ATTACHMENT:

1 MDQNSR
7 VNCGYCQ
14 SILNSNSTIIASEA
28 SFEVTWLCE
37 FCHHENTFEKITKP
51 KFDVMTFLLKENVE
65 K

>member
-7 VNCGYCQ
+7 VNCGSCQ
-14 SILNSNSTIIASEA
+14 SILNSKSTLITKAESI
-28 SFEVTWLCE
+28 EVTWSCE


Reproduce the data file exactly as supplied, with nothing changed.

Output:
1 MDQNSR
7 VNCGYCQ
14 SILNSNSTIIASEA
28 SFEVTWLCE
37 FCHHENTFEKITKP
51 KFDVMTFLLKENVE
65 K

>member
-7 VNCGYCQ
+7 VNCGSCQ
-14 SILNSNSTIIASEA
+14 SILNSKSTLITKAESI
-28 SFEVTWLCE
+28 EVTWSCE